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Preparing For Baby On A Budget Part 2


Hey all! I’m back with more about preparing for a baby on a budget. Go read part one, if you missed it. I’ll wait for ya. 😉

Image shows a small baby with a white hat and mittens with text that reads "Preparing for Baby on a Budget"

It’s crazy how much you can spend on getting ready for a new baby. The sheer volume and diversity of baby gear out there is just mind-boggling!

So what does a new baby really need beyond diapers, clothing, and a car seat?

We were really blessed to have a lot of friends and family whose babies were outgrowing a lot of things when we were expecting Garrett, so we got to sample a variety of stuff and figure out what worked best for us.

  1. Baby Carrier. The number one can’t-do-without item during the first three to four months was the ring sling.  To any new parents, I highly, highly recommend making or buying a sling or Moby Wrap. Having a way to hold a fussy baby while still getting some things done is priceless.At about three months, Garrett started taking an interest in batting at toys, and would sit in his Bouncer seat for a few minutes at a time. As he got a little older, he started sitting in it for longer (but never long enough to get the dishes done).
  2. Bumbo Seat/Bébé pod. If there was one other item that was a “must” for us, it was the Bumbo Seat. From four months until the time he started rolling himself out of it, Garrett spent a lot of time in the Bumbo watching (and often teething on a large carrot stick) while we worked near him. He loved being able to sit upright, and that kept him happier than anything else we tried.
  3. Stoller. Now that the weather has warmed up, we use the stroller a lot. And by a lot, I mean every day, multiple times a day. (Why is the garden so far away from the house? Beats me.)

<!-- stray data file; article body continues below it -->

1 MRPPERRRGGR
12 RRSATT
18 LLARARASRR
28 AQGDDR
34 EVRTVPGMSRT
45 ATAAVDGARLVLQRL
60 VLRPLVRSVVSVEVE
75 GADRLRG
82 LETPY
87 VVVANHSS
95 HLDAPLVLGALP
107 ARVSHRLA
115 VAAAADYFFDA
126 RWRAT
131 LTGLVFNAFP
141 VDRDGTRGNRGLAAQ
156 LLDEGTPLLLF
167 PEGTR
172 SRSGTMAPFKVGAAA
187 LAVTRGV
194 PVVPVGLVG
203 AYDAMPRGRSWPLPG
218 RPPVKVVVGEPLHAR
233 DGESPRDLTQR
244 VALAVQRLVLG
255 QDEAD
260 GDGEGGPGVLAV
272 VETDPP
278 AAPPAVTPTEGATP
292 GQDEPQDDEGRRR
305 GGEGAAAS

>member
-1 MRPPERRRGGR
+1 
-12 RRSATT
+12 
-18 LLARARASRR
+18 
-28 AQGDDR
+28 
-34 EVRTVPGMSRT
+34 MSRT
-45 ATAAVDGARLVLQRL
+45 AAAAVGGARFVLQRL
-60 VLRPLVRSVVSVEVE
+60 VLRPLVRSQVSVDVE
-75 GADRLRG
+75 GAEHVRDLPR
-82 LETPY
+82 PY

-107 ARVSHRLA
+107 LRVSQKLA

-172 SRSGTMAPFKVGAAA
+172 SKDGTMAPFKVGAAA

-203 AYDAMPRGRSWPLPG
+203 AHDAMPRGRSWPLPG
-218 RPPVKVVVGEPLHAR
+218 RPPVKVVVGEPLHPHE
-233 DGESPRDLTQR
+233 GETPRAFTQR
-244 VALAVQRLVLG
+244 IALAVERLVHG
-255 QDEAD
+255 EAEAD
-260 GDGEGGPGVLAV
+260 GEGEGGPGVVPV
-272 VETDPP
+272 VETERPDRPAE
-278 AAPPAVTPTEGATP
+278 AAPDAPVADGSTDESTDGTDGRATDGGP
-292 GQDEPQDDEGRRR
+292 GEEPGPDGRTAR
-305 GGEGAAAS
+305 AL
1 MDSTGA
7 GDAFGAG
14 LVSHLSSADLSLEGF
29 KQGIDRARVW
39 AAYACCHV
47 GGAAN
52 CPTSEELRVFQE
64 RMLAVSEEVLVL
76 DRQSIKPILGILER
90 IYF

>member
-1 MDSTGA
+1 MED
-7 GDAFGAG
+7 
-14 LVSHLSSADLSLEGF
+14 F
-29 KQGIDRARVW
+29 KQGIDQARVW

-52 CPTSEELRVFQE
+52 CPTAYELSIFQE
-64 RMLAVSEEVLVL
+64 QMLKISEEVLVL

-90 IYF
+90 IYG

Obviously, those aren’t the only things we have, but they’re the things I’d really hate to do without. You might notice the absence of a crib on that list. Garrett sleeps with us. We do have a pack-n-play that’s supposed to be his bed, but I couldn’t sleep worrying about him getting cold over there by himself. (It’s warming up again though, so now we’re trying to decide whether to pull out the Pack-n-play again or just put a crib mattress on the floor.)

I can’t stress enough the need to start baby shopping early on. That way, you can walk away if the price or quality isn’t good enough because you don’t have any immediate pressure to buy. Those things that you need or want to buy new are destined to hit their lowest price sometime in the nine months that you’re expecting your baby, and since thrift stores and yard sales don’t have a predictable inventory, you may not find what you’re looking for right away.

Finding Bumbos for $10 at yard sales is pretty routine (I got a BébéPod for $2 before our second child was born!). I often see good strollers and pack-n-plays for $10-$20 at yard sales, craigslist, and second-hand stores as well. Look around. You’ll find it!

One thing you do want to make sure of if you buy car seats, strollers, high chairs, etc. used, is that the item has good structural integrity and that it can be sanitized. I found a car seat that I was satisfied with at a second-hand store a few weeks before Garrett was born. When I got it home, I stripped all the cloth off and threw it in the washing machine, and then cleaned the rest of them with bleach.

So what are your ideas for saving money on baby gear? I’d love to hear them!

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  1. Pingback: Preparing For Baby On A Budget Part 3
  2. Love your tips but one thing that parents should always buy are NEW car seats. If you buy second hand you have no idea what the history is of that seat. They could have been dropped, checked on a plane or in an accident. Most car seat manufacturers require car seat replacement in any type of major/minor car accident. The accidents can cause microscopic damage to the seat, invisible to the naked eye. I would never trust my precious cargo in a used seat. Also, sanitizing car seat straps weaken the integrity of the strap…potentially allowing babe to be ejected in a car seat. They should only be wiped down with gentle soap and water. The best resource for car seat safety is the FB page “car seats for the littles”. The site is run by certified car seat techs that give you tons of help. I highly recommend it. Car accidents are the number one cause of death in children….do everything you can to prevent it!

    But keep finding those great deals on cloth dipes…we love our covers and prefolds!